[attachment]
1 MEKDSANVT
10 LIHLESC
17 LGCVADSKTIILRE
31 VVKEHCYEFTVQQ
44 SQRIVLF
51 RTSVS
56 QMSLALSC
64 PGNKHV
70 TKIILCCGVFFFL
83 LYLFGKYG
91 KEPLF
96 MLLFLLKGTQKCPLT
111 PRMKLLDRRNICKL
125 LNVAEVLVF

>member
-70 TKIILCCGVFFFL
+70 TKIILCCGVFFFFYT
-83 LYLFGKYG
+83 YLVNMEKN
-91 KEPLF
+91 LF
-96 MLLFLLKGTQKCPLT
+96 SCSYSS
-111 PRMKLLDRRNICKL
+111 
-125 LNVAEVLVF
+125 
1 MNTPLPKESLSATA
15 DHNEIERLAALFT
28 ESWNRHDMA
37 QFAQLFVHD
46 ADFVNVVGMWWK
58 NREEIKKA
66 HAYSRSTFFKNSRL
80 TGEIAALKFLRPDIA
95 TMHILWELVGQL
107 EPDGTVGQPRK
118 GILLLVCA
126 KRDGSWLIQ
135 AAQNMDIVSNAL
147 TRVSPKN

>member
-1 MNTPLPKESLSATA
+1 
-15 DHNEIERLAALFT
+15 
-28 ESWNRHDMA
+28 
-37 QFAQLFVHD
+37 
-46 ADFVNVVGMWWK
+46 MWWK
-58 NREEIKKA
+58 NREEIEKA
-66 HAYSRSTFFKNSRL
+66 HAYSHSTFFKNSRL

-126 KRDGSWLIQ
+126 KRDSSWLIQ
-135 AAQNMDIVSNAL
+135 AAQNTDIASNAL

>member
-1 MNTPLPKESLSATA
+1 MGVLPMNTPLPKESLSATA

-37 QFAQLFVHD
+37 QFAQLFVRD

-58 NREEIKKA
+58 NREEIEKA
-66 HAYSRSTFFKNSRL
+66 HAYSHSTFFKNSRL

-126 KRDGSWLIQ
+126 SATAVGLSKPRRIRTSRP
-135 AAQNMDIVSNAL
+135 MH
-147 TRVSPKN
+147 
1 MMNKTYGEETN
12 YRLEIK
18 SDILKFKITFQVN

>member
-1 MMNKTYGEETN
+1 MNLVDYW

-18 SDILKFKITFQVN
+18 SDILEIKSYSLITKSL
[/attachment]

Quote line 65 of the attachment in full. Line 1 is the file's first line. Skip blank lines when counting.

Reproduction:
+37 QFAQLFVRD